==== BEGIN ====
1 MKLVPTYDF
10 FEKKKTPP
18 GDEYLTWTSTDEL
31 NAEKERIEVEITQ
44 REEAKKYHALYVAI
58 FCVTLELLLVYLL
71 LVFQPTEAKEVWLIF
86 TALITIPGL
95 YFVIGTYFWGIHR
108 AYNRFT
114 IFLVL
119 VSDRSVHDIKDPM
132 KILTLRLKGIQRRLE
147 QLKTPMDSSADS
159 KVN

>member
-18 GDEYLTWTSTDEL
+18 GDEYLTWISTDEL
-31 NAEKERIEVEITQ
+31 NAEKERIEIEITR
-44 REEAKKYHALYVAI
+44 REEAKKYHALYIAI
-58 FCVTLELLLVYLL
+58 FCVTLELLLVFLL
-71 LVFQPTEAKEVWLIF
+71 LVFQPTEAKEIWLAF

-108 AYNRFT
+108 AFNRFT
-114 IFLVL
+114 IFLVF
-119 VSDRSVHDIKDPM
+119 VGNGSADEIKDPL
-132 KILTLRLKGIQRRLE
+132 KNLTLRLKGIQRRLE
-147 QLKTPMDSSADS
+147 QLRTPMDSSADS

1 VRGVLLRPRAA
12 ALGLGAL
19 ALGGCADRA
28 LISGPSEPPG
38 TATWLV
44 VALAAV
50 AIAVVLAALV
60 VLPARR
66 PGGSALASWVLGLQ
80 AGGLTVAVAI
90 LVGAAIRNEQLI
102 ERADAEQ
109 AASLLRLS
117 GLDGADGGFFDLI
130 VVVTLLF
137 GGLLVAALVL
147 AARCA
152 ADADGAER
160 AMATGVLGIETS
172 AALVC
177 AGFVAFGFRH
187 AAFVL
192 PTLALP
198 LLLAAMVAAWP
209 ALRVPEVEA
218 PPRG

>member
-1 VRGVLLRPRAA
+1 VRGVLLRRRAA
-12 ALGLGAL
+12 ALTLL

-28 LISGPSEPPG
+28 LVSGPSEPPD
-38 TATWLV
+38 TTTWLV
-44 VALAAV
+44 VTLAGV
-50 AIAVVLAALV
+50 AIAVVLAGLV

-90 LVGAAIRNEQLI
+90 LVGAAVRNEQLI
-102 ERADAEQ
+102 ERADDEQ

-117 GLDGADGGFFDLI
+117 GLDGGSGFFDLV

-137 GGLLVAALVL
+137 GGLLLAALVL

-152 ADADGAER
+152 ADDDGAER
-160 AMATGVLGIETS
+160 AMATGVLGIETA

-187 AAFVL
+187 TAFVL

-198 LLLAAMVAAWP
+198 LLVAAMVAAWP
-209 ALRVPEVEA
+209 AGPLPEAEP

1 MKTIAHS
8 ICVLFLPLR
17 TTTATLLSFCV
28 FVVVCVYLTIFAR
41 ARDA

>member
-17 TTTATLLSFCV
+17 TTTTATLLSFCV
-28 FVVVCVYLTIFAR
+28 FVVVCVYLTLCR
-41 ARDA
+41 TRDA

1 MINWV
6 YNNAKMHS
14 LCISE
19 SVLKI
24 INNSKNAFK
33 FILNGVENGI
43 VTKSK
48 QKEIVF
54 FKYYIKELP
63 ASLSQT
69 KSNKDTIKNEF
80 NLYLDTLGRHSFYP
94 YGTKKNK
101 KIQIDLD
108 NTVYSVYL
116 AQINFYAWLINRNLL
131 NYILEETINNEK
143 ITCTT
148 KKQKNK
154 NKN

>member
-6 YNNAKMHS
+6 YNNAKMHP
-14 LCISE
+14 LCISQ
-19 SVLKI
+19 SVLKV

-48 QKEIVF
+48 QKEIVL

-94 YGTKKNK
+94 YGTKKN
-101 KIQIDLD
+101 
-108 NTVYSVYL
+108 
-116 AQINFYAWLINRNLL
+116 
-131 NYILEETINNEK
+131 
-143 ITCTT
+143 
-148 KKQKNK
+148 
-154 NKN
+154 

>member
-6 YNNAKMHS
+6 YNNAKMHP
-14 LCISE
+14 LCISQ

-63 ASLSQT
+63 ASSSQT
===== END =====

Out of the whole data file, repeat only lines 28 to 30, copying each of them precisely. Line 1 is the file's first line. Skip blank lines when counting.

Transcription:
+108 AFNRFT
-114 IFLVL
+114 IFLVF